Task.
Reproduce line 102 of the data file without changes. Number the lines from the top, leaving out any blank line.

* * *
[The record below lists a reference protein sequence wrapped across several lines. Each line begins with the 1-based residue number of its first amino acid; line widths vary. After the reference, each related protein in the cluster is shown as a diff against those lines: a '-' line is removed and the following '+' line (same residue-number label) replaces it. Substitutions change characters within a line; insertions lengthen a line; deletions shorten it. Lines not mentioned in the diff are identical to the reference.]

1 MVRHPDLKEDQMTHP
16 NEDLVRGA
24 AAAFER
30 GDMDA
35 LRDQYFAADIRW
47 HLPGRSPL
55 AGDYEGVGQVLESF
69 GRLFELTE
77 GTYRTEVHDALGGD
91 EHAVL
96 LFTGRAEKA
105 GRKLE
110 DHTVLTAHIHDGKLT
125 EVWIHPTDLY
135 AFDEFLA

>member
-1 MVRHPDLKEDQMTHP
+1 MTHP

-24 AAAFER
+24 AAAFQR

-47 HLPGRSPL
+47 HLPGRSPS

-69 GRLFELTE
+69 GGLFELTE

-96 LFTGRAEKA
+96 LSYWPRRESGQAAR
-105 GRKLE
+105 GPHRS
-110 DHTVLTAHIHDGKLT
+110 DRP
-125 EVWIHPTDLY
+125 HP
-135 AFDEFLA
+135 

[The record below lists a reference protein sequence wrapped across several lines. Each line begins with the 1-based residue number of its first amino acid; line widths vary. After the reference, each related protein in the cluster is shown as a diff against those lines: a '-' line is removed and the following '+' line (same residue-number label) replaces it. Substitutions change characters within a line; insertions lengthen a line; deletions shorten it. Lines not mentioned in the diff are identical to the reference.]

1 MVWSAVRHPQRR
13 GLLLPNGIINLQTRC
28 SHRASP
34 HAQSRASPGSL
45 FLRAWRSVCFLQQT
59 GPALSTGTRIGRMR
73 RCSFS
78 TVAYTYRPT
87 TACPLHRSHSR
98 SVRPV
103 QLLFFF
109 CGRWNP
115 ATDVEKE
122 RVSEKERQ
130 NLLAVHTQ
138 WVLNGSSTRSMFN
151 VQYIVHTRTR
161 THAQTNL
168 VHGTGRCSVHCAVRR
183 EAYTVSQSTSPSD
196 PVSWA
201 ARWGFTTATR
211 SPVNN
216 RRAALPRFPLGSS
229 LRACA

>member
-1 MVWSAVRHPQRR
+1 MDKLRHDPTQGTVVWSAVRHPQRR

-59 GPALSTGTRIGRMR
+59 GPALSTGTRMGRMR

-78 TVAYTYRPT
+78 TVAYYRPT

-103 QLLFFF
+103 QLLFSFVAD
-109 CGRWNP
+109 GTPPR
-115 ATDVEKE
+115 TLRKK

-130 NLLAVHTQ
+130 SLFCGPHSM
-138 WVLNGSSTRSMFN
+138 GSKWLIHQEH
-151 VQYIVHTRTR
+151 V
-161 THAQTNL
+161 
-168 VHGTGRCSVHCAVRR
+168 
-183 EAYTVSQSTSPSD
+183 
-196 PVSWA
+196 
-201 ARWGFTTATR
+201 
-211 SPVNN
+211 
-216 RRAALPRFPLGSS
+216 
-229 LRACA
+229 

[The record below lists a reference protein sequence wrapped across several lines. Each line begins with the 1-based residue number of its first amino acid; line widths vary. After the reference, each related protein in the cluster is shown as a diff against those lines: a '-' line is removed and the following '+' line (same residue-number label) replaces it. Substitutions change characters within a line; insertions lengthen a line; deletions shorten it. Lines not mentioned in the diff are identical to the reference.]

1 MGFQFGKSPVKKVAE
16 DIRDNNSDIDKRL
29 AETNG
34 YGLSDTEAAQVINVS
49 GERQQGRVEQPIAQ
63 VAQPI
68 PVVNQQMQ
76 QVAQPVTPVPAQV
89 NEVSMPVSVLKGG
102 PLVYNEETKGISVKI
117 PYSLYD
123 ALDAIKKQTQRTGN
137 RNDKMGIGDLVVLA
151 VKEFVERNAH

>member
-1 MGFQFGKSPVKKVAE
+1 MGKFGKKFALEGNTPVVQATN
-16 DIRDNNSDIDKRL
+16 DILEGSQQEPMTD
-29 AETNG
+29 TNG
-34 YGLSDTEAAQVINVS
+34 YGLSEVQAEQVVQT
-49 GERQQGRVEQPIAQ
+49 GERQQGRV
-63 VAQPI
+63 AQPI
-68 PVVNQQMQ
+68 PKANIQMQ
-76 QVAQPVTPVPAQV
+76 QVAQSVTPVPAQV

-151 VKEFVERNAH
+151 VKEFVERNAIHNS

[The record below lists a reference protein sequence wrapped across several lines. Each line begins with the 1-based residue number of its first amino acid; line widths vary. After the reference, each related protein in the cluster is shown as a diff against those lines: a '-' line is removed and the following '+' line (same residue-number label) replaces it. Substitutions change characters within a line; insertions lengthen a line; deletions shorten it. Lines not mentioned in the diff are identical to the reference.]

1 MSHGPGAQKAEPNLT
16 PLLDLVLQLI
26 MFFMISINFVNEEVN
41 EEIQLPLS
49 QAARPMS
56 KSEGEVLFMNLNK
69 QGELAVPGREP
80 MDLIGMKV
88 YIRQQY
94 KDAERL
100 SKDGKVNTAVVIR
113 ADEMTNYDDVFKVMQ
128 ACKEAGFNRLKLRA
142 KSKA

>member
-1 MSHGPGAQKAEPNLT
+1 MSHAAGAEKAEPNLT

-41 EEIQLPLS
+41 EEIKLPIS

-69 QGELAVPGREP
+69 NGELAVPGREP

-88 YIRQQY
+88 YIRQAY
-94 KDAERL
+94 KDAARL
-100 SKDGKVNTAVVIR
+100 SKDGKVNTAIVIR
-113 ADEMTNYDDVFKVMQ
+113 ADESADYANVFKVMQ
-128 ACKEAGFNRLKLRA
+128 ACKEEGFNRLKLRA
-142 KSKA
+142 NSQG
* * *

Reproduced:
49 GERQQGRVEQPIAQ